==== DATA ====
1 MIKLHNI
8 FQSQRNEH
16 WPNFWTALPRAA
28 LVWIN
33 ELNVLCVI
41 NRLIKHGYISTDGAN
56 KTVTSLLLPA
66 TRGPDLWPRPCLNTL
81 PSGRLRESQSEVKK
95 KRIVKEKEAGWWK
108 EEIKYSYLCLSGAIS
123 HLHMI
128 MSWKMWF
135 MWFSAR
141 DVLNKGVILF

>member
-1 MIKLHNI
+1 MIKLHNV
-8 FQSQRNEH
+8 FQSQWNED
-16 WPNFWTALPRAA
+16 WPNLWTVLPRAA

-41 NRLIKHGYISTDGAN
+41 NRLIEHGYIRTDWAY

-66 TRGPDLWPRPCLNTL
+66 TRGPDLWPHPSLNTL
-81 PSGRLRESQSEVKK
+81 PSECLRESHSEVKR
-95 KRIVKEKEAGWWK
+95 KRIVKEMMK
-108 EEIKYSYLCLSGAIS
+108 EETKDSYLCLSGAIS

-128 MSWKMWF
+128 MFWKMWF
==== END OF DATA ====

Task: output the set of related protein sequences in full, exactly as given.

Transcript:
1 MIKLHNI
8 FQSQRNEH
16 WPNFWTALPRAA
28 LVWIN
33 ELNVLCVI
41 NRLIKHGYISTDGAN
56 KTVTSLLLPA
66 TRGPDLWPRPCLNTL
81 PSGRLRESQSEVKK
95 KRIVKEKEAGWWK
108 EEIKYSYLCLSGAIS
123 HLHMI
128 MSWKMWF
135 MWFSAR
141 DVLNKGVILF

>member
-1 MIKLHNI
+1 MIKLHNV
-8 FQSQRNEH
+8 FQSQWNED
-16 WPNFWTALPRAA
+16 WPNLWTVLPRAA

-41 NRLIKHGYISTDGAN
+41 NRLIEHGYIRTDWAY

-66 TRGPDLWPRPCLNTL
+66 TRGPDLWPHPSLNTL
-81 PSGRLRESQSEVKK
+81 PSECLRESHSEVKR
-95 KRIVKEKEAGWWK
+95 KRIVKEMMK
-108 EEIKYSYLCLSGAIS
+108 EETKDSYLCLSGAIS

-128 MSWKMWF
+128 MFWKMWF